Erna Brodber

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Erna Brodber
Erna Brodber.jpg
Born (1940-04-20) 20 April 1940 (age 82)
EducationUniversity College of the West Indies
Occupation(s)Novelist, sociologist, social activist
Notable workJane and Louisa Will Soon Come Home (1980); Myal (1988)
RelativesVelma Pollard (sister)

Erna Brodber (born 20 April 1940) is a Jamaican writer, sociologist and social activist.[1] She is the sister of writer Velma Pollard.


Born in the farming village of Woodside, Saint Mary Parish, Jamaica, she gained a B.A. from the University College of the West Indies, followed by an MSc and PhD, and has received a predoctoral fellowship in psychiatric anthropology. She subsequently worked as a civil servant, teacher, sociology lecturer, and researcher at the Institute for Social and Economic Research in the University of the West Indies (UWI), Mona, Jamaica.[1] During Brodber's time working at the Institute for Social and Economic Research at the University of the West Indies, she collected several oral histories of elderly people's lives in rural Jamaica, which inspired her novel, Louisiana. After working at the university, she left to work full-time in her home community of Woodside.[2]

She is the author of five novels: Jane and Louisa Will Soon Come Home (1980), Myal (1988), Louisiana (1994), The Rainmaker's Mistake[3] (2007), and Nothing's Mat (2014). Brodber works as a freelance writer, researcher and lecturer in Jamaica. She has received many awards, including the Gold Musgrave medal three times: once from the Institute of Jamaica for work in literature, once from the government of Jamaica for community work, and once from the government of the Netherlands for work in literature and orature[4] Brodber is currently Writer in Residence at the University of the West Indies.


Brodber--trained as a sociologist with a Ph.D. and several publications on Jamaican society--emphasizes non-western forms of understanding in her fiction, deconstructing the historical methodologies of colonialist knowledge. She works to challenge western ways of ordering the world, and to resurrect myth and tradition as a form of historical rehabilitation from the psychic damage of slavery and colonialism. She weaves fantastical, non-realist elements with traditional modes of story-telling--emphasizing both as crucial to the psychic make-up of her characters and the world around them. [5]

Awards and honours[edit]

She won the Caribbean and Canadian regional Commonwealth Writers' Prize in 1989 for Myal.[citation needed] In 1999 she received the Jamaican Musgrave Gold Award for Literature and Orature.[6] She received a Windham–Campbell Literature Prize in 2017.[7]



  • Jane and Louisa Will Soon Come Home (New Beacon Books, 1980)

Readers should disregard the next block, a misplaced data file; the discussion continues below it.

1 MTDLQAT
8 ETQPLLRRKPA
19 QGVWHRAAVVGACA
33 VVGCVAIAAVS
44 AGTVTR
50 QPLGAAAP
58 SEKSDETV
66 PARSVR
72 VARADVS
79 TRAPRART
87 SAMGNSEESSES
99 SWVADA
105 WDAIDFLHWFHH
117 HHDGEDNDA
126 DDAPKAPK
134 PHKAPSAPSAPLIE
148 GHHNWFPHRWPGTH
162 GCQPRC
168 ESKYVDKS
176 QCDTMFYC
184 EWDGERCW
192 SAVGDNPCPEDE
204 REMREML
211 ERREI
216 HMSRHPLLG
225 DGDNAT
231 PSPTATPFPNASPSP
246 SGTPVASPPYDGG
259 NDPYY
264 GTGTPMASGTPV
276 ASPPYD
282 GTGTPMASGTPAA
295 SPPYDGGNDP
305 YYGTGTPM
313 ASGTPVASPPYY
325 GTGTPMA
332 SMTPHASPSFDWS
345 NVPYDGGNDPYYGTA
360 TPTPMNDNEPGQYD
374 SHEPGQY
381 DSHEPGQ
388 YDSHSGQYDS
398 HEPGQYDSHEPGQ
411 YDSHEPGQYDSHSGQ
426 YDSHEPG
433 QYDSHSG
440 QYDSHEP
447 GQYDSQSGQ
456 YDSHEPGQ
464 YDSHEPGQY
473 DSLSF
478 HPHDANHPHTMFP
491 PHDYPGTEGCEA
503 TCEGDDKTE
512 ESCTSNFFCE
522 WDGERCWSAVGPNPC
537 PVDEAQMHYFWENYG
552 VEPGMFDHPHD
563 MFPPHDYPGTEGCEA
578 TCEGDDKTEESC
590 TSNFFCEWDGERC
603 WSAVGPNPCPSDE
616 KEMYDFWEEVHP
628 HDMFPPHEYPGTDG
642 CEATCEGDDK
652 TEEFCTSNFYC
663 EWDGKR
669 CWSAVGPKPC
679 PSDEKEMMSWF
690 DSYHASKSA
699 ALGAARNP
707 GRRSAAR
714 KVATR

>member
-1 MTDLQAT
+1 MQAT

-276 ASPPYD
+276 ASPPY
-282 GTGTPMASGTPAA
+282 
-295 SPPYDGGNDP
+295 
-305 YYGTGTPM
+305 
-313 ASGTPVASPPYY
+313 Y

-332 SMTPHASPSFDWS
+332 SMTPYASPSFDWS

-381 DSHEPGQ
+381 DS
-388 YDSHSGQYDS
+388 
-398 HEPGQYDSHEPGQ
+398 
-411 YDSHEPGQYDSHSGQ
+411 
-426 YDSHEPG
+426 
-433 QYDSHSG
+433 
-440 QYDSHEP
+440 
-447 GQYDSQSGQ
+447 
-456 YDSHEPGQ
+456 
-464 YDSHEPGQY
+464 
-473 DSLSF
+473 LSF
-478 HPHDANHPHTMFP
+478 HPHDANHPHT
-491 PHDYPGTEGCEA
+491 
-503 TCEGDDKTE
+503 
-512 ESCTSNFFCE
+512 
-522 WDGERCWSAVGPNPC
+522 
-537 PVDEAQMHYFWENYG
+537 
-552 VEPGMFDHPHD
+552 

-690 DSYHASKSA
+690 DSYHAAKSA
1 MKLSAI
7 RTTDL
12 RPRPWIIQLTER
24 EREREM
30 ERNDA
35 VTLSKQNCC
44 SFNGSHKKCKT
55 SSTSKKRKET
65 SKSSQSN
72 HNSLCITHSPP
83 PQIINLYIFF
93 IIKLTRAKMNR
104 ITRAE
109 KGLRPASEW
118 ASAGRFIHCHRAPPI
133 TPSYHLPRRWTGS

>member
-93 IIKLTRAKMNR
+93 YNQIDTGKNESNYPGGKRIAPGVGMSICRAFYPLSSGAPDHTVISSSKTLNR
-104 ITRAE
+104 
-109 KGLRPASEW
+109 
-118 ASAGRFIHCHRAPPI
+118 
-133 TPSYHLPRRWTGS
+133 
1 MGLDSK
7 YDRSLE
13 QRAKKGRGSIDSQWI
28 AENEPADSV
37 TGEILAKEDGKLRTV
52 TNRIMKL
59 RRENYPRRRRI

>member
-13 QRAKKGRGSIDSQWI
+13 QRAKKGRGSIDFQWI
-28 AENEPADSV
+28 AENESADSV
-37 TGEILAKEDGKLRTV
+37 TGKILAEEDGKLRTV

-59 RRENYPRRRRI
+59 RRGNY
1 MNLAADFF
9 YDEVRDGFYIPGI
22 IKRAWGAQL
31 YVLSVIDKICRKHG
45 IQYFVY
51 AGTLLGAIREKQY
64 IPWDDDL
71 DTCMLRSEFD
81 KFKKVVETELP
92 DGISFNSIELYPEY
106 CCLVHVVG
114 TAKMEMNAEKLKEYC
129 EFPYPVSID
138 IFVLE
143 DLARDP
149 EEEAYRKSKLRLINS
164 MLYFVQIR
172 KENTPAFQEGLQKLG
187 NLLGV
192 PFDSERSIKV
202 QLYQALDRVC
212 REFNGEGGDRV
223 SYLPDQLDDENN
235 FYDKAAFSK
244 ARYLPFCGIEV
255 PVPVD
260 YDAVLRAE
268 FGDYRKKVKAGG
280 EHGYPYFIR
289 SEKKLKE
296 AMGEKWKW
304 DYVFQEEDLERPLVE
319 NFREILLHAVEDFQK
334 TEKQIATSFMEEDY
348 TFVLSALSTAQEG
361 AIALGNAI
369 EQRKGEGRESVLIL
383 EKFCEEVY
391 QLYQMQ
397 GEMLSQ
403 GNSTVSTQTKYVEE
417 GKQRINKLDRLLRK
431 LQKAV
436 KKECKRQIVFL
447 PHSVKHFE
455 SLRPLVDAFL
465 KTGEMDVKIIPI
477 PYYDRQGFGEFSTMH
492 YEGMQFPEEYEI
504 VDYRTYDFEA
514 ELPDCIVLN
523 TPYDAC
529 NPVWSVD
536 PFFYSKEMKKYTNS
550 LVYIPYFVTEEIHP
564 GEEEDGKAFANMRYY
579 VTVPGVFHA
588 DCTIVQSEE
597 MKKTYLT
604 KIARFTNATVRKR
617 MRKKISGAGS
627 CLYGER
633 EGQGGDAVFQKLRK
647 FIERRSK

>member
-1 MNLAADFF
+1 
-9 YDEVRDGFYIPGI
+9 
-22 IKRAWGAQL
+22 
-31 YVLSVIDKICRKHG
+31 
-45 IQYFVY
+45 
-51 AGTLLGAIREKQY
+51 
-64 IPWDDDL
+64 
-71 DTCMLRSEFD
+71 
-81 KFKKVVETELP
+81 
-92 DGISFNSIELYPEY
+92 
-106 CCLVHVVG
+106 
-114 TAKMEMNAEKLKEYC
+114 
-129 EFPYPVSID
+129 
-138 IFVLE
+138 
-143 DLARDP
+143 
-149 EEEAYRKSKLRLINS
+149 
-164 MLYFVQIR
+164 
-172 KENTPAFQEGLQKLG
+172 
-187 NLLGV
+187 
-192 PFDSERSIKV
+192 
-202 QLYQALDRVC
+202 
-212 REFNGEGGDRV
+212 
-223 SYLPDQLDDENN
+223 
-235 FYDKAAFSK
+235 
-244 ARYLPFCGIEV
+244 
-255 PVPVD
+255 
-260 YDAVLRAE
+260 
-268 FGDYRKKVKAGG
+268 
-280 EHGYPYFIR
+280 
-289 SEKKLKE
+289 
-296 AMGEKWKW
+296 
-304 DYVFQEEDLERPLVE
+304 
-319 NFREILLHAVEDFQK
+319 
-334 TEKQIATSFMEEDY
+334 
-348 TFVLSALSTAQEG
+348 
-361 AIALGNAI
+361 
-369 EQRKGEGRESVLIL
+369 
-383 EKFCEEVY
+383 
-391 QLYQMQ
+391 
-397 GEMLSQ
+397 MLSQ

• Myal: A Novel (New Beacon Books, 1988), ISBN 978-0901241863
  • Louisiana (New Beacon Books, 1994)
  • The Rainmaker's Mistake (New Beacon Books, 2007), ISBN 978-1873201206
  • Nothing's Mat (University of West Indies Press, 2014), ISBN 978-9766404949[9]


  • The People of my Jamaican Village, 1817 - 1948 (Blackspace, 1999), ISBN 9789764101321
  • Woodside, Pear Tree Grove P.O. (University of the West Indies Press, 2004), ISBN 978-9766401528
  • The Second Generation of Freemen in Jamaica, 1907–1944 (University Press of Florida, 2004), ISBN 978-0-8130-2759-3
  • The Continent of Black Consciousness: On the History of the African Diaspora from Slavery to the Present Day (New Beacon Books, 2003), ISBN 978-1-873201-17-6
  • Moments of Cooperation and Incorporation: African American and African Jamaican Connections, 1782-1996 (The University of West Indies Press, 2019), ISBN 978-976-640-708-7


  • Ratoon: a New Jamaica (2015). Performed by the Edna Manley College of the Visual and Performing Arts, School of Drama, directed by Carolyn Allen.[10][11]


  1. ^ a b Lichtenstein, David P. "A Brief Biography of Erna Brodber". Literature of the Caribbean. Retrieved 17 August 2011.
  2. ^ Samuel, Petal, "Erna Brodber and Pan-Africanism in Post-Independence Jamaica", Black Perspectives, AAIHS, 12 October 2016.
  3. ^ Paul, Annie, "Black rain", Caribbean Review of Books, February 2008.
  4. ^ Broder, Erna, Myal. Waveland Press, Inc., 2014.
  5. ^ "Erna Brodber |". Retrieved 11 November 2020.
  6. ^ "Erna Brodber", The Spaces between Words - Conversations with Writers.
  7. ^ Cummings, Mike (1 March 2017). "Yale awards eight writers $165,000 Windham-Campbell Prizes". YaleNews. Retrieved 28 April 2017.
  8. ^ Lichtenstein, David P. "Erna Brodber: Works". Literature of the Caribbean. Retrieved 17 August 2011.
  9. ^ Nothing’s Mat page Archived 27 January 2017 at the Wayback Machine at University of the West Indies Press.
  10. ^ "Ratoon interrogates J'can society". 20 October 2015. Retrieved 16 August 2021.
  11. ^ "Rex's sense of community, Ratoon's approach". 23 October 2015. Retrieved 16 August 2021.

External links[edit]